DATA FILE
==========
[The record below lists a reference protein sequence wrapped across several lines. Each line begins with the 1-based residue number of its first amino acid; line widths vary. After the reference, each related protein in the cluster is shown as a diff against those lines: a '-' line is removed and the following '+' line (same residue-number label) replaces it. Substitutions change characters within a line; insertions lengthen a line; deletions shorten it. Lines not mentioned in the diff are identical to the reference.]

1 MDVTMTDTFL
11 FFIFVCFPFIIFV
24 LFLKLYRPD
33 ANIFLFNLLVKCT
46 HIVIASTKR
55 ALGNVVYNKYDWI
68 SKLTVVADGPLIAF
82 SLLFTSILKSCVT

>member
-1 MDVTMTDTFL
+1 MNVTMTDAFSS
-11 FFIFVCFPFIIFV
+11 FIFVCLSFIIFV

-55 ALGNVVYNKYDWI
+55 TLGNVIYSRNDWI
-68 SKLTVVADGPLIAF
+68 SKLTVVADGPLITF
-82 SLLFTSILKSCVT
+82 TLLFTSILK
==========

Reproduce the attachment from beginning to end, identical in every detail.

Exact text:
[The record below lists a reference protein sequence wrapped across several lines. Each line begins with the 1-based residue number of its first amino acid; line widths vary. After the reference, each related protein in the cluster is shown as a diff against those lines: a '-' line is removed and the following '+' line (same residue-number label) replaces it. Substitutions change characters within a line; insertions lengthen a line; deletions shorten it. Lines not mentioned in the diff are identical to the reference.]

1 MDVTMTDTFL
11 FFIFVCFPFIIFV
24 LFLKLYRPD
33 ANIFLFNLLVKCT
46 HIVIASTKR
55 ALGNVVYNKYDWI
68 SKLTVVADGPLIAF
82 SLLFTSILKSCVT

>member
-1 MDVTMTDTFL
+1 MNVTMTDAFSS
-11 FFIFVCFPFIIFV
+11 FIFVCLSFIIFV

-55 ALGNVVYNKYDWI
+55 TLGNVIYSRNDWI
-68 SKLTVVADGPLIAF
+68 SKLTVVADGPLITF
-82 SLLFTSILKSCVT
+82 TLLFTSILK